The Sunday Examiner: Cadart's life comes full cycle in ride
Article appeared on Sunday 23rd August by Emily Baker of the Examiner.
By Emily Baker
FORMER mayor Bertrand Cadart arrived in Australia on a motorcycle so it made sense, he said, tro try and find hispersonal salvation riding one to the nations centre.
The Glamorgan-spring Bay councillor left Campbel Town for Uluru on August 14 to raise funds and awareness for mental health initiatives.
The Black Dog Ride motorcade, including 11 Tasmanians, arrived in the Red Centre on Friday.
Cr Cadart said the team battled cold, fog, rain, wind, head, and a number of incidents along the way, and listed the challenge as one of the most gruelling rides he had been on since first riding a motorbike aged 13.
But Cr Cadard said the Black Dog Ride was a final piece in the jugsaw his life had become since 2014.
Last year, Cr Cadart battled with the fallout from comments made in a national magazine that some saw as an attack on Tamania and its people.
Already he had been unsuccessful in his bid for State Parliament but he subsequently lost his position as Glamorgan-Spring Bay Mayor in the local government election.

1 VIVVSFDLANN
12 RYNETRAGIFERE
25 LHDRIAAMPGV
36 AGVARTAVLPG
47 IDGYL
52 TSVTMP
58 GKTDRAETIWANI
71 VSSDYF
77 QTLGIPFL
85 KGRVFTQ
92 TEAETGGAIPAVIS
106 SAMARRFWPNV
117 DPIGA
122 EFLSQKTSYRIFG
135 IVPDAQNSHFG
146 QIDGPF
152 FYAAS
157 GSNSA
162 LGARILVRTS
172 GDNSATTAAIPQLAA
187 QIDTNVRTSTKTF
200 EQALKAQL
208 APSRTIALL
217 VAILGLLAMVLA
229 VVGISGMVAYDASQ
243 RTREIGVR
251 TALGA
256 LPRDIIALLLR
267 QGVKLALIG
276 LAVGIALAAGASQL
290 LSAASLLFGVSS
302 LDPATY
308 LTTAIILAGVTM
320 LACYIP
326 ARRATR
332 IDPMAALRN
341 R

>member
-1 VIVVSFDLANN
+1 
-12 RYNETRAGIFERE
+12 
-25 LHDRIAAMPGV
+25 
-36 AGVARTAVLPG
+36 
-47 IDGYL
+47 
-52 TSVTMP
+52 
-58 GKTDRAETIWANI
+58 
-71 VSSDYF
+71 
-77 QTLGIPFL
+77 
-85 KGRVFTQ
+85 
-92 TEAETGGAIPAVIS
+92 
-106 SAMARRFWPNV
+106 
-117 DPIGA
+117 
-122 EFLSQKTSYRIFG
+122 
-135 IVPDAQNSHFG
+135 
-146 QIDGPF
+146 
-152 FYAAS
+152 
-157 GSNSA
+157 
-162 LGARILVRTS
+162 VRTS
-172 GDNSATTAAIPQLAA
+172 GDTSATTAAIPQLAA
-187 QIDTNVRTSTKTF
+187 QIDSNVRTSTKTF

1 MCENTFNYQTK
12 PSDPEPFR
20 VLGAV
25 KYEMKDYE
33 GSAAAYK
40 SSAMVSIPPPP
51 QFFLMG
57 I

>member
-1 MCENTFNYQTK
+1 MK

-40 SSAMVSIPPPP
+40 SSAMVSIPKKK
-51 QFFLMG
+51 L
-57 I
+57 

His partner was diagnosed with a serious medical condition and his dog, who he loved "almost as a divinity", later died.
The string of tragedies led to what Cr Cadart had described as circumstantial depression.
The personal experience and knowledge that many people he knew had been affected by mental illness inspired Cr Cadart to undertake the kilometres-long journed in which he raised $13,000.
"It certainly has not been a Sunday rid, that's for sure," he said.
"People donate money to the Black Dog Foundation and Lifeline not because we went for a stroll but because we take an enormous challenge."
The Black dog Ride will finish on Sunday morning with participates extended a rare invitation to breakfast with an indigenous community.
If you need help, you can contact Lifeline on 131 114, beyonblue on 1300 224 636, Lifelink Samaritans on 1300 364 566, Kids Helpline on 1800 551 800, or MensLine Australia 1300 789 978.